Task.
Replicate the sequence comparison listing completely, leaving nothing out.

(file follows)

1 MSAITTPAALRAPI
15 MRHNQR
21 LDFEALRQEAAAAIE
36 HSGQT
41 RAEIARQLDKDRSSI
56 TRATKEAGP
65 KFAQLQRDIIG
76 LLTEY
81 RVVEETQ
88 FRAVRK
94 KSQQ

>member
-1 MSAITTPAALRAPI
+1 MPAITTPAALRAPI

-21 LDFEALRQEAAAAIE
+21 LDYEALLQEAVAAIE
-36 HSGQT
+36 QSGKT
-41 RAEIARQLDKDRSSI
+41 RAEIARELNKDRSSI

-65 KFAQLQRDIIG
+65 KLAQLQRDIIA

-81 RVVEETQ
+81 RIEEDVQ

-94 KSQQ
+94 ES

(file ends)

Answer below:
1 MSAITTPAALRAPI
15 MRHNQR
21 LDFEALRQEAAAAIE
36 HSGQT
41 RAEIARQLDKDRSSI
56 TRATKEAGP
65 KFAQLQRDIIG
76 LLTEY
81 RVVEETQ
88 FRAVRK
94 KSQQ

>member
-1 MSAITTPAALRAPI
+1 MPAITTPAALRAPI

-21 LDFEALRQEAAAAIE
+21 LDYEALLQEAVAAIE
-36 HSGQT
+36 QSGKT
-41 RAEIARQLDKDRSSI
+41 RAEIARELNKDRSSI

-65 KFAQLQRDIIG
+65 KLAQLQRDIIA

-81 RVVEETQ
+81 RIEEDVQ

-94 KSQQ
+94 ES